Dave Chappelle Crashes Chris Rock Show, Says Trump is ‘Gonna Save America by Accident’

Chris Rock’s return to stand-up Saturday night in New Orleans after a nine-year hiatus was crashed by none other than fellow comedian Dave Chappelle.

Dave Chappelle Crashes Chris Rock Show, Says Trump is ‘Gonna Save America by Accident’

Chris Rock’s return to stand-up Saturday night in New Orleans after a nine-year hiatus was crashed by none other than fellow comedian Dave Chappelle.

Russians In Israel Advised Not To Say ‘Schmuck’ Or Get Drunk

AP/Thomas Hartwell
TEL AVIV – Russian tourists visiting Israel have been requested to refrain from using slurs like “schmuck” and from getting drunk, a new directive from the country’s foreign ministry states.

10 Relationship Facts Everyone Should Know Before Getting Married

We hate to be pessimistic, but love alone isn’t enough sustain a marriage. To truly make a marriage last, research suggests you need to be smart and conscientious in how you love your partner.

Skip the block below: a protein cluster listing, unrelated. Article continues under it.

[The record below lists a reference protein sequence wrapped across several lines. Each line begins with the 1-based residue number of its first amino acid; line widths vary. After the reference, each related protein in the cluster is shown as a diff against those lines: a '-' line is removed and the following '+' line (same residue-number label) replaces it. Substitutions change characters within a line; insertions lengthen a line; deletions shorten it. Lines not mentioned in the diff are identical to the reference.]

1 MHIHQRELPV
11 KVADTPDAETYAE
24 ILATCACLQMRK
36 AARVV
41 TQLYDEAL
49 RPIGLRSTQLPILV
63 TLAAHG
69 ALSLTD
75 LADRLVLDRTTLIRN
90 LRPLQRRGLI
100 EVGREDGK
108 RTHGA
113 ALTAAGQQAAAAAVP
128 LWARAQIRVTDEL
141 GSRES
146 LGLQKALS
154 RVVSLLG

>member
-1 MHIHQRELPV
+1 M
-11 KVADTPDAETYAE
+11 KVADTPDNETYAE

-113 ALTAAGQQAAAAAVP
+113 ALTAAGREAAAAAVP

To that end, we’ve gathered 10 marriage-related facts every engaged couple should know about. Take those rose-colored glasses off and read on.

1.  Sharing the housework = more sex.

Sharing is caring ― and sharing household chores could make for a really hot sex life. A 2015 study from the University of Alberta found that couples who divvy up cleaning tasks reported higher relationship satisfaction and got busy more often than couples who left it to one partner.  

Apparently, when men in the study felt they were making fair contributions to household chores, the couple had more sex and each partner reported more sexual satisfaction. Now we understand why Mr. Clean dances like this:

2. The honeymoon phase may be a myth.

Don’t get too hung up on the hot-and-heavy phase fizzling out: the honeymoon phase may be more of a myth than a reality. According researchers at Deakin University’s Australian Center on Quality of Life, couples are happiest after their first year of marriage. What’s more, newlyweds reported having a lower happiness score than couples who had been married for a long time

Lead researcher Melissa Weinberg attributed the findings to couples having a “wedding hangover” ― a feeling of sadness once the wedding is over and the actual marriage begins.